Funding wish list includes the other things that make us healthy
Beth Giesting | Mar 23, 2017 | Hawaii
For decades Hawaii has ranked among the top states for health insurance coverage due not just to our unique ERISA-exempt employer mandate but also to sizeable percentages of the population covered by Medicaid, Medicare, and military or veterans’ benefits. Pre-Affordable Care Act, the non-elderly uninsured population was typically around 10%.
Hawaii’s legislative cross-over deadline is March 9th so all bills, except the budget, need to have been decked by March 3rd in order to move from their originating body to the opposite side. Of general interest, both bills that preserve ACA insurance mandates (SB403/HB552), and one that would enable medical
The week of February 20 held few surprises for health policy proposals as bills move toward the March 3 first decking deadline. Resolutions are now being introduced in greater numbers, including some that correspond to bills that were deferred this year pending additional information. Resolutions, which don’t have the force of law,
February 17th was “first lateral,” the legislative deadline for all bills to be assigned to their final committee in the originating chamber. Any bills with multiple committee referrals that haven’t yet been heard are no longer in play. Moving on are bills that address some of Hawaii’s most troubling health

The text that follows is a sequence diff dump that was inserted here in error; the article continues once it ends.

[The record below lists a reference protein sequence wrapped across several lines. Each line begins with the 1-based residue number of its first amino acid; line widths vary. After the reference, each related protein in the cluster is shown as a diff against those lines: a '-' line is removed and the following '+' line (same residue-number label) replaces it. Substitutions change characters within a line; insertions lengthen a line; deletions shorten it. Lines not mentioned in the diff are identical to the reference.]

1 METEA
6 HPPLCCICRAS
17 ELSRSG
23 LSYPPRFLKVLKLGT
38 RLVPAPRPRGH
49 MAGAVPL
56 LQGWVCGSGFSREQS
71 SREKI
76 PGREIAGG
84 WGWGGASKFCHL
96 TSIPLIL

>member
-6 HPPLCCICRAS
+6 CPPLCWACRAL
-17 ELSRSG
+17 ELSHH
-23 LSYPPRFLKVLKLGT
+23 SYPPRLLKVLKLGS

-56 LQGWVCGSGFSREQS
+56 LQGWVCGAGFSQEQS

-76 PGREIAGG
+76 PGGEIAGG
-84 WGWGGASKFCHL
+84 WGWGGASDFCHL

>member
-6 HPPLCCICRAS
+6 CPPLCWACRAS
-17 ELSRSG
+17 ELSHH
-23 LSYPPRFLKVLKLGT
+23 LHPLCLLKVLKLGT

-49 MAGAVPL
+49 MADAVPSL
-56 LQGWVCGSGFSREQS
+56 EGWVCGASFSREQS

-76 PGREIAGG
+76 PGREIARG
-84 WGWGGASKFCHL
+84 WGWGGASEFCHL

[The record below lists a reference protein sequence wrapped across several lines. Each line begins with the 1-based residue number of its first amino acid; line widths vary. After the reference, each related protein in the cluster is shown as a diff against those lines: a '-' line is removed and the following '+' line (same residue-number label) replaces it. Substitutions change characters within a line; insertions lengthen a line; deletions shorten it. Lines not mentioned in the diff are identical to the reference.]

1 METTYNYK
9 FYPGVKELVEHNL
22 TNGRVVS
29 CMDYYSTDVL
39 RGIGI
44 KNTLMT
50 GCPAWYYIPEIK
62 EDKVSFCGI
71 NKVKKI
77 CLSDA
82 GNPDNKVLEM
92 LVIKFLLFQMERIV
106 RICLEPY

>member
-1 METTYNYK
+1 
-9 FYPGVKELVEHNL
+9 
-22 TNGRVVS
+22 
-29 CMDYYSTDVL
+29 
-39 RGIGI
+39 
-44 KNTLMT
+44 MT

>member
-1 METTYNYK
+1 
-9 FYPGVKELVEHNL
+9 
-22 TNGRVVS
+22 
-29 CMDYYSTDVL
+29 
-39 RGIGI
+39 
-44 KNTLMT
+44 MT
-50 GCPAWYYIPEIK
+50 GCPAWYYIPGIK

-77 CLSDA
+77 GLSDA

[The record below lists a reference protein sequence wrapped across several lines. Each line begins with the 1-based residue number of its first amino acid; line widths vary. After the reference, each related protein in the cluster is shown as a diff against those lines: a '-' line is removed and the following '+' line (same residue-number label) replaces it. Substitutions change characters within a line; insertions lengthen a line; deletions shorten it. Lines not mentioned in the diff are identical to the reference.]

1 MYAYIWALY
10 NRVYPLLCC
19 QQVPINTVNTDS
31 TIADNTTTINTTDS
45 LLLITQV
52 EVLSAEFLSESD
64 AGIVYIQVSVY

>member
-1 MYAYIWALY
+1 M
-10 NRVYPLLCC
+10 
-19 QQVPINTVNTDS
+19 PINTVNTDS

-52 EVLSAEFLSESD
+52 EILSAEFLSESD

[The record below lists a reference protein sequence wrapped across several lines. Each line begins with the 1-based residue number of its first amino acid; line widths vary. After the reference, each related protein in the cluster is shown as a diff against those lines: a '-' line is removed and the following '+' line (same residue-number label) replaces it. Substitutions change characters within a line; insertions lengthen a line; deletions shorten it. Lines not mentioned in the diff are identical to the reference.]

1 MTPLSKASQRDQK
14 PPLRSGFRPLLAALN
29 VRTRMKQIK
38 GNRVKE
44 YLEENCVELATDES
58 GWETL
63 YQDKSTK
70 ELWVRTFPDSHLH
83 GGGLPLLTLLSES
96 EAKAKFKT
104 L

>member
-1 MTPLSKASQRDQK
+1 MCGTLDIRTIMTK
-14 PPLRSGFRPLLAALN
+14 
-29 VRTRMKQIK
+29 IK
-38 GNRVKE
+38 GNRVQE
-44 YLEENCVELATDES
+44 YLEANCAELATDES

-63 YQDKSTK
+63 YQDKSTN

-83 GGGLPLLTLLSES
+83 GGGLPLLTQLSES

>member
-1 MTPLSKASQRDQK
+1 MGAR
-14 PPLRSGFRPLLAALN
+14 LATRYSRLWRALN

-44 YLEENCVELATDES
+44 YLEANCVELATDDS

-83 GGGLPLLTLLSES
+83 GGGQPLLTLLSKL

Hawaii’s Legislature opened on January 18, right after economists announced that State revenues were expected to grow just 3 percent, down from earlier projections of 5.5 percent . This revenue adjustment instantly took $155 million out of the state budget, and, in combination with pressing unfunded liabilities for the public worker
Healthcare is changing rapidly in response to high costs and the evolving needs and preferences of consumers. Increasingly, insurers are rewarding prevention and positive outcomes in patient-centered primary care practices. But adopting new models of care is challenging, especially for many neighbor island communities where the supply of primary care